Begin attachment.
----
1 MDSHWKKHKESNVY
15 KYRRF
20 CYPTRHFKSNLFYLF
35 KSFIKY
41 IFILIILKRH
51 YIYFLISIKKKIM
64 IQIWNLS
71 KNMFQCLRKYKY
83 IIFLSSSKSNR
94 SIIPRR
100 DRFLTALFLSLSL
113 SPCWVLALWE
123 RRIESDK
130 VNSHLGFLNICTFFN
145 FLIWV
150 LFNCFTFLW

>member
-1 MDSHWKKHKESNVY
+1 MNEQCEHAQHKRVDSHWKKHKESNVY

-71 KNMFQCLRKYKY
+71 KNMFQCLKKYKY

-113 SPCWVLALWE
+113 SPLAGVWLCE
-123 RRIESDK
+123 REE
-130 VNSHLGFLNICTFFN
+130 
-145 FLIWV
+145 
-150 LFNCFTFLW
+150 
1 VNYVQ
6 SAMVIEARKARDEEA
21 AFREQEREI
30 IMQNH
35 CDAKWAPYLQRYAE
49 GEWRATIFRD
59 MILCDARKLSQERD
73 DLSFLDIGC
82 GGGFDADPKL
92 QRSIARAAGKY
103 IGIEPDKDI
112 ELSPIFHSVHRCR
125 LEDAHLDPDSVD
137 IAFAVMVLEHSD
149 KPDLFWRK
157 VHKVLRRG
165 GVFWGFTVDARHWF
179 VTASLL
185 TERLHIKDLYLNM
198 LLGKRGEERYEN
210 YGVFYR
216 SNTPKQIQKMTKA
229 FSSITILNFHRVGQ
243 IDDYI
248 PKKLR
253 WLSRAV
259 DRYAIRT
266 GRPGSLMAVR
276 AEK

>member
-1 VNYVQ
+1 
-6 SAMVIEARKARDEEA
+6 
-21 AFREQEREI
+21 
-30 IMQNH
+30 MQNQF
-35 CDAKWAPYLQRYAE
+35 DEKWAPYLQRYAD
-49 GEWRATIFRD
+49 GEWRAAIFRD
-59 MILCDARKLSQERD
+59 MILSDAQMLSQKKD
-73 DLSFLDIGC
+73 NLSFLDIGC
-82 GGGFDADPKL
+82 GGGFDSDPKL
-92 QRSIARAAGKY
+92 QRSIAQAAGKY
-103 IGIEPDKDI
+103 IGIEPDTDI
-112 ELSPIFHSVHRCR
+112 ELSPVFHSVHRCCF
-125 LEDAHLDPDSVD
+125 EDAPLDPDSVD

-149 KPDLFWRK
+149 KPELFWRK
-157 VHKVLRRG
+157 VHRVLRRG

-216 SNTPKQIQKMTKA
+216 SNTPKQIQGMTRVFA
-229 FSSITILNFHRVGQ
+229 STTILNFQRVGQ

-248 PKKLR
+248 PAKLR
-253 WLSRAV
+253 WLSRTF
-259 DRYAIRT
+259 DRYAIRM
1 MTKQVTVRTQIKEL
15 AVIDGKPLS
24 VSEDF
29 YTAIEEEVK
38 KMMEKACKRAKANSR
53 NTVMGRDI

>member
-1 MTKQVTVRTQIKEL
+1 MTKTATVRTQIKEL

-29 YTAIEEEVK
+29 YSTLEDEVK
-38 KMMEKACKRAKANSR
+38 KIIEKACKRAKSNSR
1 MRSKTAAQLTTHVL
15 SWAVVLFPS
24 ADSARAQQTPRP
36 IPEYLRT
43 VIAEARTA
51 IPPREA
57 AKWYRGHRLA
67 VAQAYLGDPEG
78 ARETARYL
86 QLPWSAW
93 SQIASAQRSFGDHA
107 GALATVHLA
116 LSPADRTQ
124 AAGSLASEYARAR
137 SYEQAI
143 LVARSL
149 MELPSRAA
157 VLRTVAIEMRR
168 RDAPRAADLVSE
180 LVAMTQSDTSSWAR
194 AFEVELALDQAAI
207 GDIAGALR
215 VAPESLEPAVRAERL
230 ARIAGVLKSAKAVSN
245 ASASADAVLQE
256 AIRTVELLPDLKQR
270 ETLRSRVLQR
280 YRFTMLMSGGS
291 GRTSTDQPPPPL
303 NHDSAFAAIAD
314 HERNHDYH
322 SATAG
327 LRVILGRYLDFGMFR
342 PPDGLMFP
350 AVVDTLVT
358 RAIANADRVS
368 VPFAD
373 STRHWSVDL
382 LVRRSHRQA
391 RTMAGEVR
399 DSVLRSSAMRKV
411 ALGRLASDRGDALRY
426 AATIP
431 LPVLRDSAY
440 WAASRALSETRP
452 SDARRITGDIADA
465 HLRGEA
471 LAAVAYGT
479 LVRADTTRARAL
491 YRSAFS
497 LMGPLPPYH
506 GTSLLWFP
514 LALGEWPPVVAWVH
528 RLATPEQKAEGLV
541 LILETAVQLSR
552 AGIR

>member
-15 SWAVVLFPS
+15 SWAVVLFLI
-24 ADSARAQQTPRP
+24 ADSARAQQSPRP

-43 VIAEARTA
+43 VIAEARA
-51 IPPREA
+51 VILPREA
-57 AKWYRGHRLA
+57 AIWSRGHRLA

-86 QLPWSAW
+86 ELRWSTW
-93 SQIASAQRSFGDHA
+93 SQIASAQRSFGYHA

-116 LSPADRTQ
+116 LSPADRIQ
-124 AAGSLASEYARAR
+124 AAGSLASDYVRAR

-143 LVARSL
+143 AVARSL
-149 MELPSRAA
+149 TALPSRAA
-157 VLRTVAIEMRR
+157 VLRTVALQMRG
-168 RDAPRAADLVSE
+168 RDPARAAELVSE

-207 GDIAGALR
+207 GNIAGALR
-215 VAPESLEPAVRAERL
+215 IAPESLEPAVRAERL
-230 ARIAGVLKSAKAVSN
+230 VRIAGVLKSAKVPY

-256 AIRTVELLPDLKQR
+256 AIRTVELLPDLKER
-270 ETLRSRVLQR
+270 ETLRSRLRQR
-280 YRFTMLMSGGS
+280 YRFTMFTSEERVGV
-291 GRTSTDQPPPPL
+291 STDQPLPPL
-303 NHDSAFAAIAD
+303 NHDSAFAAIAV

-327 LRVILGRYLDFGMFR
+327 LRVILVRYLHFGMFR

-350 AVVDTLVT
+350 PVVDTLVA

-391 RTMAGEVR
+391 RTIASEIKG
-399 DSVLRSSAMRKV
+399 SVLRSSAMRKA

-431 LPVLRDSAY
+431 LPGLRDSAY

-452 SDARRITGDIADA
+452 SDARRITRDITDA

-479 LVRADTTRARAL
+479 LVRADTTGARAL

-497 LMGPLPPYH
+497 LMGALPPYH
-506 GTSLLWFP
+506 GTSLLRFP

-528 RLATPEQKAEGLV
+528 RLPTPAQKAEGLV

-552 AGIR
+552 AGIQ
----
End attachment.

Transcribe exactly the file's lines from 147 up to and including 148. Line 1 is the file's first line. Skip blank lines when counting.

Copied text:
327 LRVILGRYLDFGMFR
342 PPDGLMFP